Greg, in his wonderful man-of-few-words way, simply said “Nah, hon. You can do this.” I said, “Okay”, and that was literally the last time pain medication crossed my mind. The nurse checked and I was 5.5cm! I think everything was so intense because I was progressing quickly at that point. My contractions still felt like cramps down low; I never did feel full-uterus type pain. They let me use a wheelchair and took me to a labor room, where Mom and Emily brought in our bags and got settled in. I accepted a bag of fluids with a dose of anti-nausea medication because I was quite dehydrated but couldn’t keep any water down. The next few hours is all a blur of changing positions, breathing through contractions, and wondering how long this would last.
In the moment, I thought Hypnobabies was a failure because I was in pain and I couldn’t seem to get into my zone. However, during each contraction I was able to relax every muscle, keep my vocalizations low and calm, and keep breathing. Emily was awesome about noticing anytime I tensed up my face or changed my pitch and she would speak positive phrases to remind me – “Relax your face”, “Keep it low”, etc. I had learned in my research that your subconscious doesn’t pick up on negatively phrased commands like “don’t tense up”, so you should always tell yourself or others what TO do instead of what NOT to do. It worked well and really helped me track what I was doing and be intentional about how I responded to each contraction. I really think that it was due to my purposeful relaxation that my pain levels stayed tolerable and my labor never stalled.
I kept my eyes closed for 90% of my labor. I can’t remember what my nurse looks like and I have no idea what the heartbeat monitor looks like. I had put on my birth plan that I did not want to be asked about my pain levels and my nurse was AWESOME and never asked me. I’m so glad, because during my labor I never stopped to think, “How bad does this hurt? Can I handle this amount of pain? Do I need any medications?” I did wonder how long it would last, but I didn’t question whether I could do it. I also had no idea what time it was. I think blocking out things like assigning a number to my pain, noticing how many hours I’d been in labor, etc helped me focus on one pressure wave at a time and just keep going.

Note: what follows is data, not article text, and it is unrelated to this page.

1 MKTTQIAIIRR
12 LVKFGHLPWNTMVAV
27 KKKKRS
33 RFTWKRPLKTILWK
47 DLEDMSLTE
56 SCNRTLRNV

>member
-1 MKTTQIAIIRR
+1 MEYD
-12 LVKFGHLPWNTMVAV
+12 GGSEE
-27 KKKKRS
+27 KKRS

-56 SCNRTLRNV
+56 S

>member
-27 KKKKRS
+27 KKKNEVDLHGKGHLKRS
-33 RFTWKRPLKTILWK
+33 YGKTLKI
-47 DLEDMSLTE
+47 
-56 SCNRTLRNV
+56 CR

Eventually I started to feel “pushy”. I wasn’t sure what was happening; I think I told my doula that I had to go to the bathroom. Thankfully she knew what that might mean and had the nurse check me. I was only at 8 cm so the nurse told me not to push yet. I tried not to, but the urges became stronger and stronger! The urge to push was like a strong urge to cough. You can delay the cough for a second, you can try to cough differently, but the cough is practically involuntary. Emily asked if I felt like I was pushing or my body was doing it, and I didn’t have an answer for her. It was a strange mix of wanting to push, and my body just doing it on its own. I used techniques that Emily coached me through like blowing out air as if blowing out candles, to try to not push. Within each contraction there would be two or three urges to push, and those techniques would only hold off one or two and then on the third urge I’d have to push. I remember either seeing or feeling my womb slam down forcefully; it was the strongest sensation I’ve ever felt.
As it turns out, I was 9 and then 9.5 cm, but Tristan was practically crowning! The nurse showed me how far he was inside; just a centimeter or so. At the time I had a hard time understanding why I couldn’t just push him out, other than the fact that the doctor hadn’t arrived yet. In reality I wasn’t fully dilated even though the baby was all but making his way out. The nurse called the doctor, who was attending another patient at the time, to tell him I was getting really really close. I shouted out, “Hurry up!” As far as I was concerned, the only thing between me and delivery was that doctor walking in.
He finally arrived, and by this time I was very much struggling NOT to push, but it was pretty impossible. My body was doing its own thing! It seemed like as soon as the doctor arrive, he was telling me to push. As it turns out, I never quite fully dilated by my body was going to deliver anyway so he pushed the lip of the cervix around the baby’s head and we were ready to go. I had intended to be in ANY position other than lying on my back, and I had wanted to push on my own timing rather than be coached by the nurses, but everything happened so quickly and intensely! I don’t think I could have changed positions even if I tried. I suppose I was on my back but reclined, not flat, and they pulled out the stirrups. Next thing I knew, the nurse was counting to 10 soooooo slowly and telling me to push through all of it. I couldn’t push that long and hard, there was no way! I’d go as long as I could, gulp for air, and push again until she got to 10. Pushing was SO. HARD. I guess it hurt, but I didn’t really experience it in terms of pain so much as intense pressure, and impossible stretching, and ridiculously strong pushing contractions, and just so much intensity.